According to a report on Bloomberg, Research In Motion has hired bankers to “weigh strategic options”, as they consider hiring one Canadian bank and one global bank. The report did not detail the reason for hiring bankers, but RIM’s stocks rose 4% on the news, which may suggest investors feel RIM is readying for a sale.
During the latest earnings call, RIM’s CEO, Thorsten Heins, did note that the company would “explore all options”. Is RIM really ready to sell itself despite BlackBerry 10 having not even being released yet? So far we’ve heard strong rumors of interest from Samsung and even Microsoft. Business Insider has compiled a list of 11 companies they feel could be interested in purchasing RIM:
Samsung, HTC, LG, Motorola (Google), or Nokia: All of these smartphone makers are struggling for dominance in a fragmented market with low profit margins. In markets with low profit margins, especially “platform” markets like smartphones, market-share is a competitive advantage. All of these companies might look at RIM’s meaningful but dwindling share of the global smartphone market and conclude that it made sense to own.
Microsoft: Microsoft is about to throw a Hail Mary pass in the mobile market in the form of the new Windows Phone 7. Microsoft is nowhere in mobile. Owning RIM would not give Microsoft a commanding position in the market, by any means, but it would put it somewhere in the market. Also, RIM is strong in the enterprise, which is where Microsoft is strong. The combination of Microsoft and RIM might be able to argue persuasively that they’re a better choice for corporations than Apple or Android.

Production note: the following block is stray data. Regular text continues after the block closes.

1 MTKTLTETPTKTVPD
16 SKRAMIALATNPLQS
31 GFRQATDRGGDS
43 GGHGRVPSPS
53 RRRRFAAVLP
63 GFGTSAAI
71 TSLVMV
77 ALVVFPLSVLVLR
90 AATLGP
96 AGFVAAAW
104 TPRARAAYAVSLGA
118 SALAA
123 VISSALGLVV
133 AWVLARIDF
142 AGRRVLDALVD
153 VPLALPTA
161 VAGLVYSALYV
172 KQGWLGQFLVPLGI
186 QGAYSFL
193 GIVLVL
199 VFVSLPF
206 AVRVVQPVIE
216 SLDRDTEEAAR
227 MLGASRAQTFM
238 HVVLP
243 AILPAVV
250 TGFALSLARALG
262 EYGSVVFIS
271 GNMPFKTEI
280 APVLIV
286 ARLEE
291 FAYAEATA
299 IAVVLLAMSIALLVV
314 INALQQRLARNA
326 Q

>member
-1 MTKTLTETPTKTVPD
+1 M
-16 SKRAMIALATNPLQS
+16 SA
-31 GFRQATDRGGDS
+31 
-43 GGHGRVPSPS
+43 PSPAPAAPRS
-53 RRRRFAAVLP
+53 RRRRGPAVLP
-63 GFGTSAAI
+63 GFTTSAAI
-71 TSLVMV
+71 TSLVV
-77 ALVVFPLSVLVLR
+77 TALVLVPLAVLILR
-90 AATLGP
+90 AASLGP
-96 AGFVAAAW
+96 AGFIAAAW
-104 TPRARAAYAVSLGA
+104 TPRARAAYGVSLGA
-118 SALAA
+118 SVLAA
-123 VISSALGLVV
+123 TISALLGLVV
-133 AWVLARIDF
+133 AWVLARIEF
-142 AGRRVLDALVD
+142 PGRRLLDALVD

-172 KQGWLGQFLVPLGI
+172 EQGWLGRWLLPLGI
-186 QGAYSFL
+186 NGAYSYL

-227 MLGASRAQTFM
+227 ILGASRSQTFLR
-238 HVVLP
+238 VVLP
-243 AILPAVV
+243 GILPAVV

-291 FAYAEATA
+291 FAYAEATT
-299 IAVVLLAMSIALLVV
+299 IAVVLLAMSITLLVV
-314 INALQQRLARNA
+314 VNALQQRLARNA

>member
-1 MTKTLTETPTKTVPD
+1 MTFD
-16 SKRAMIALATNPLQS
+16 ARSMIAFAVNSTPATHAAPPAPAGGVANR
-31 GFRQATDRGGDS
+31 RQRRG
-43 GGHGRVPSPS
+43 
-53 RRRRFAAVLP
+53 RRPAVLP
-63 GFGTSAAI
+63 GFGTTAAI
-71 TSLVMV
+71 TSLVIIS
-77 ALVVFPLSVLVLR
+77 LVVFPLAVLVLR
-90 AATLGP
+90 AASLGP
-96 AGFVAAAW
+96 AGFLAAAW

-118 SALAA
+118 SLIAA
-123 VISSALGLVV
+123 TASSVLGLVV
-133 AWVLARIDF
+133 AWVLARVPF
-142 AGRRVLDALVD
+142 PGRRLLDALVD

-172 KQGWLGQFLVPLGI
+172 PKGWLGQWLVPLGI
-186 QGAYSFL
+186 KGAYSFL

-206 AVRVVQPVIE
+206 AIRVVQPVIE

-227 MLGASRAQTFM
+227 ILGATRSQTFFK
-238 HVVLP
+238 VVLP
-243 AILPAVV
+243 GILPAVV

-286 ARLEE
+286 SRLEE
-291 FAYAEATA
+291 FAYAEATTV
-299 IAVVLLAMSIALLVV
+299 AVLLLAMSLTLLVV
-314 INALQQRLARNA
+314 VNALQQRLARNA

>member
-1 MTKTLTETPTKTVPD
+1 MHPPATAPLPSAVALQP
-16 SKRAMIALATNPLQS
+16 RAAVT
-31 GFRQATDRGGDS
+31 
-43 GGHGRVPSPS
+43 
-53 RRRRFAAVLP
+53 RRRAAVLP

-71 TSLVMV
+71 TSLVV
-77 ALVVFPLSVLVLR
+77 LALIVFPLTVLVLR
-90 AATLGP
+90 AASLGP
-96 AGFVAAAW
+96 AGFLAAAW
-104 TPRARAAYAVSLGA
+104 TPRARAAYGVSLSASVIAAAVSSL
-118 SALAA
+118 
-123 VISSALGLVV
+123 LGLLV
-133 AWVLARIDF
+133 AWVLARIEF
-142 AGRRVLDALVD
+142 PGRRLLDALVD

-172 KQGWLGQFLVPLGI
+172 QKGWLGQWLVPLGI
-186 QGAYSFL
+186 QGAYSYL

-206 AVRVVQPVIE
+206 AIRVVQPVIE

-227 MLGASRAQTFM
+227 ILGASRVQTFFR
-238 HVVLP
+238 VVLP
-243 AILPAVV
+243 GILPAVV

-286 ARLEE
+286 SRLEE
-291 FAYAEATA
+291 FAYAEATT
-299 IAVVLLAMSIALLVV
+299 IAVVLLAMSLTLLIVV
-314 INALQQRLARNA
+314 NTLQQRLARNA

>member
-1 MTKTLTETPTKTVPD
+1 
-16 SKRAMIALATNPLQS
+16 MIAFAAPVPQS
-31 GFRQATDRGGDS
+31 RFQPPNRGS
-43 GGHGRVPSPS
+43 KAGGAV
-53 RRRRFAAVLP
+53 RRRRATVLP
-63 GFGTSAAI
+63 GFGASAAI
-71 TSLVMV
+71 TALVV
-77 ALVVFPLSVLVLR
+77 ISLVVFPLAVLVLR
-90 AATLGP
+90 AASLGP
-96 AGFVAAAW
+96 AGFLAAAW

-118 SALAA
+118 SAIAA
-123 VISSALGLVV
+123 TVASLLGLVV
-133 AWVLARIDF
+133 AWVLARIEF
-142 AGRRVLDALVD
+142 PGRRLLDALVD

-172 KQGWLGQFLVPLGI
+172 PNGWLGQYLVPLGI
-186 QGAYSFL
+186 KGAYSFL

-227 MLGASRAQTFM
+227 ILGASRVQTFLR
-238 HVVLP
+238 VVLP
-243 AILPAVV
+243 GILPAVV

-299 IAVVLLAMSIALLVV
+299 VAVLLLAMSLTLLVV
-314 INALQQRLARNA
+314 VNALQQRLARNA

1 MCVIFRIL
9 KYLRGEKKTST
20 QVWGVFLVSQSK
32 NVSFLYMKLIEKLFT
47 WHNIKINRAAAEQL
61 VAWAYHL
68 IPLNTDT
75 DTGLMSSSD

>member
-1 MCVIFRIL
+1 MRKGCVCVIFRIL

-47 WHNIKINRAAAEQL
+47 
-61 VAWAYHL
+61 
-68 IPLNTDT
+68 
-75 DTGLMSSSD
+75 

Facebook. Go ahead and laugh. Facebook’s working on its own Facebook phone. It needs this because Apple and Google currently control the gateways with which hundreds of millions (soon to be billions) of Internet users will access Facebook. Facebook is also about to have a market capitalization of ~$100 billion. Facebook might conclude that RIM’s expertise and distribution would be nice things to own.
Amazon. Amazon already makes its own tablet–the Kindle Fire. Lots of people think Amazon will soon make its own smartphones. Amazon doesn’t care about building the state-of-the-art tablets. It just wants to make affordable tablets and smartphones aimed at the mass consumer market, gadgets that consumers can use to buy stuff from Amazon. Like any other acquirer, Amazon might want to blow up RIM’s proprietary platform and replace it with Android or Windows, but RIM’s gadget expertise and distribution expertise might be helpful.
Dell, HP, Acer, and other PC manufacturers who are getting absolutely clobbered because they’re not making hit smartphones and tablets. All of these companies might view RIM as a way of leap-frogging into these businesses.
Intel. Intel has announced that it is going to make smartphones (in fact, it has already made some). Intel has pots and pots of cash and is hunting around for things to spend it on. We think Intel would be nuts to go into the making-smartphones-and-tablets business, but Intel apparently doesn’t think so. So Intel might also buy RIM.
Why do you think RIM hired bankers? Is it to sell part of RIM or all of the company? Let us know your thoughts in the comments.